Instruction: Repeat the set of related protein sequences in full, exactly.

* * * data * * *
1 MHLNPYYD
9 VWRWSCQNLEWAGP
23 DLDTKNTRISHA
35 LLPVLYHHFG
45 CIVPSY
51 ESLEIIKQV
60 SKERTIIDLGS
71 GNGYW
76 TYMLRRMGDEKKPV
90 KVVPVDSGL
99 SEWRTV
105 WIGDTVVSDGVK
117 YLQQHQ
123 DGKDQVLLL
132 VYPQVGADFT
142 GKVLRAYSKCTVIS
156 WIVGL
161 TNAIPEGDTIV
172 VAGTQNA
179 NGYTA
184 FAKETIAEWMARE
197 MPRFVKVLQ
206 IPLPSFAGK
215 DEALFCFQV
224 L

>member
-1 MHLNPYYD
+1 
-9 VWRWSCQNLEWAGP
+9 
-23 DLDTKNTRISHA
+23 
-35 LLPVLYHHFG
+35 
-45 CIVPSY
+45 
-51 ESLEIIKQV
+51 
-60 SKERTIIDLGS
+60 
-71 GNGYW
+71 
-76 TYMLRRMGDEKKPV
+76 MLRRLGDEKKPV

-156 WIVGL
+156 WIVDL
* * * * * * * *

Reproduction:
1 MHLNPYYD
9 VWRWSCQNLEWAGP
23 DLDTKNTRISHA
35 LLPVLYHHFG
45 CIVPSY
51 ESLEIIKQV
60 SKERTIIDLGS
71 GNGYW
76 TYMLRRMGDEKKPV
90 KVVPVDSGL
99 SEWRTV
105 WIGDTVVSDGVK
117 YLQQHQ
123 DGKDQVLLL
132 VYPQVGADFT
142 GKVLRAYSKCTVIS
156 WIVGL
161 TNAIPEGDTIV
172 VAGTQNA
179 NGYTA
184 FAKETIAEWMARE
197 MPRFVKVLQ
206 IPLPSFAGK
215 DEALFCFQV
224 L

>member
-1 MHLNPYYD
+1 
-9 VWRWSCQNLEWAGP
+9 
-23 DLDTKNTRISHA
+23 
-35 LLPVLYHHFG
+35 
-45 CIVPSY
+45 
-51 ESLEIIKQV
+51 
-60 SKERTIIDLGS
+60 
-71 GNGYW
+71 
-76 TYMLRRMGDEKKPV
+76 MLRRLGDEKKPV

-156 WIVGL
+156 WIVDL